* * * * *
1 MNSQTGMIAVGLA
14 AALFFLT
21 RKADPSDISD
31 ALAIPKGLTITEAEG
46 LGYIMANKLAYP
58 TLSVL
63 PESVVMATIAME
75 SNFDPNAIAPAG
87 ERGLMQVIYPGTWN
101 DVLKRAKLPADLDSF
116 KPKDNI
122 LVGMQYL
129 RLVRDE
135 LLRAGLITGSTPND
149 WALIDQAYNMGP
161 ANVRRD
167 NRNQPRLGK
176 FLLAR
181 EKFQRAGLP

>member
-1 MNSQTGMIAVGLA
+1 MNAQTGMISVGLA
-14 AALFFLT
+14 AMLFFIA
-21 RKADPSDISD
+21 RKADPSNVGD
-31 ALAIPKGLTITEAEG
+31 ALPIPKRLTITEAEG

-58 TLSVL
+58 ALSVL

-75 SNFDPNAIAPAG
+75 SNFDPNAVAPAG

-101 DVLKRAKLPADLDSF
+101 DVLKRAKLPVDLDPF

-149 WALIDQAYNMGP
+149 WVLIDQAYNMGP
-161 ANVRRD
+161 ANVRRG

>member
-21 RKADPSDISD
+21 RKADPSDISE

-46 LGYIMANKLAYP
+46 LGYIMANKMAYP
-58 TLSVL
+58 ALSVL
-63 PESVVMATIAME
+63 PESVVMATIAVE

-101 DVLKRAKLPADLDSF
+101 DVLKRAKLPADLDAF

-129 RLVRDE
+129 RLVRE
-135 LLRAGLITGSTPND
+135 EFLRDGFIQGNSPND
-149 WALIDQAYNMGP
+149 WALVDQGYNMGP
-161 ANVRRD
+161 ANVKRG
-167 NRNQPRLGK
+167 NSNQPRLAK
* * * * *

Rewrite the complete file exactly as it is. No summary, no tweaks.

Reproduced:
1 MNSQTGMIAVGLA
14 AALFFLT
21 RKADPSDISD
31 ALAIPKGLTITEAEG
46 LGYIMANKLAYP
58 TLSVL
63 PESVVMATIAME
75 SNFDPNAIAPAG
87 ERGLMQVIYPGTWN
101 DVLKRAKLPADLDSF
116 KPKDNI
122 LVGMQYL
129 RLVRDE
135 LLRAGLITGSTPND
149 WALIDQAYNMGP
161 ANVRRD
167 NRNQPRLGK
176 FLLAR
181 EKFQRAGLP

>member
-1 MNSQTGMIAVGLA
+1 MNAQTGMISVGLA
-14 AALFFLT
+14 AMLFFIA
-21 RKADPSDISD
+21 RKADPSNVGD
-31 ALAIPKGLTITEAEG
+31 ALPIPKRLTITEAEG

-58 TLSVL
+58 ALSVL

-75 SNFDPNAIAPAG
+75 SNFDPNAVAPAG

-101 DVLKRAKLPADLDSF
+101 DVLKRAKLPVDLDPF

-149 WALIDQAYNMGP
+149 WVLIDQAYNMGP
-161 ANVRRD
+161 ANVRRG

>member
-21 RKADPSDISD
+21 RKADPSDISE

-46 LGYIMANKLAYP
+46 LGYIMANKMAYP
-58 TLSVL
+58 ALSVL
-63 PESVVMATIAME
+63 PESVVMATIAVE

-101 DVLKRAKLPADLDSF
+101 DVLKRAKLPADLDAF

-129 RLVRDE
+129 RLVRE
-135 LLRAGLITGSTPND
+135 EFLRDGFIQGNSPND
-149 WALIDQAYNMGP
+149 WALVDQGYNMGP
-161 ANVRRD
+161 ANVKRG
-167 NRNQPRLGK
+167 NSNQPRLAK